I can’t believe that it nearly slipped my mind this year that today is Chinese New Year.
One year ago at this time I was “passportless” (my backpack was stolen, the passport was unfortunately inside), trying to sort out admin stuff, being a bit disappointed with the service provided by the Romanian embassies in China, cancelling my one month trip to Myanmar and north of Thailand, cancelling my 10 days mediation retreat (I still haven’t done that), but enjoying the fireworks and the empty Kunming.
Two years ago at this time, I was in a small and beautiful village in Guizhou, with a good friend of mine (the only friend who came visit me during the time I was in China!), celebrating Chinese New Year (and my friend’s memorable birthday) with the family of one of my students who eventually became a dear friend.
Three years ago at this time, I was pretty much ignorant about the beauty of Chinese New Year.
Today…today I’m in Rundu, north of Namibia, trying to stop over-thinking and just enjoy the moment, even if the moment is meant to pass-by and be left behind. I was reading somewhere that there’s no ”present” because when you start thinking about it, it has already past. Am I maybe over-thinking again?
Anyway, I woke up this morning and BBC World was telling the story of a Chinese young girl who chose not to be home for Chinese New Year, so that she can work three part-time jobs in Shanghai to be able to help her family financially. I thought about my former students. They are in their early 20s, they come from villages in Guizhou and it might as well have been one of them talking to the BBC News. Since they’ve either graduated last year or they are in their last year of studies, many of them will not go back home for Chinese New Year, but choose to work. Is it really a choice, though?
China is often misunderstood, Westerns who go there tend to either love it or hate it. Chinese people have a bad reputation in Africa: they don’t pay on time, they fire people for no reason, they kill rhinos and elephants, they sell expired products, they do a lot of fraud. It’s true, these kind of things happen, but it’s not all there is to China. There’re so many stereotypes related to China and Chinese culture in general, that one would need decades to break them all. Although there were things I didn’t like about China, I loved my time there and it was a wonderful learning opportunity for me. I wouldn’t give back my time in China for anything else.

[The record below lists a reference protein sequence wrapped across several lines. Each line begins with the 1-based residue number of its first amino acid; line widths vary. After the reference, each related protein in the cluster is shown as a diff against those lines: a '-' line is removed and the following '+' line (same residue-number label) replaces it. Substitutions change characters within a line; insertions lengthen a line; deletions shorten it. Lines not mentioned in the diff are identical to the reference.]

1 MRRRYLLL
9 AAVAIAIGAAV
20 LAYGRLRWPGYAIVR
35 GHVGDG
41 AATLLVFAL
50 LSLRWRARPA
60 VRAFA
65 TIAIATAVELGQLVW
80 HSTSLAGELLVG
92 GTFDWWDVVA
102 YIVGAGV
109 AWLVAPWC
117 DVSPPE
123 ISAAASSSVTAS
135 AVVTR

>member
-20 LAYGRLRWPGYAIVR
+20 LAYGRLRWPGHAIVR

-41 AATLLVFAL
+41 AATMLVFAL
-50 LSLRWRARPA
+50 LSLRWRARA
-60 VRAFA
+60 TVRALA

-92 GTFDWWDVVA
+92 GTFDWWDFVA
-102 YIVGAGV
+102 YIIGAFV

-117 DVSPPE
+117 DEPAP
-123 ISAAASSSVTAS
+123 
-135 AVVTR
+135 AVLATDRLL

Another thing that we always read in the news related to China is air pollution in big cities. But there’s also beautiful untouched nature, isolated villages surrounded by hills, forests and fresh air. Mountains. Clean rivers. After all, China’s big! One good example is Guizhou province. This is Guizhou, this is the campus I’ve spent one year of my life, this is the place where I’ve learnt a lot while being “the teacher”. Although I had my issues and disagreements with the management of the college regarding the way they treated the students and education in general, Guizhou will always have a special place in my heart.
And so will Kunming, my second year of China, when I’ve discovered a new dimension by being able to communicate with people who didn’t speak any English. Special people, like my dear friend 司令, a 40+ years old married man with a 14 years old daughter whose main objective is to inspire youth, to help them find their way, to encourage them to discover the world. I was taken aback when among the first questions he asked me when we first met were: “Do you believe in real love?”, “What’s your dream?”, “What does happiness mean for you?”, “What’s your biggest fear?”. Big questions! Somewhat cheesy, one could say. Yet things we should, maybe, stop and think about every now and then. Especially when we’re trying to define who we are.
I wish my Chinese was good enough for me to be able to translate all of these for those wonderful people I’ve met during my two years of China who can’t speak English. But I’ll just have to make my message short this time: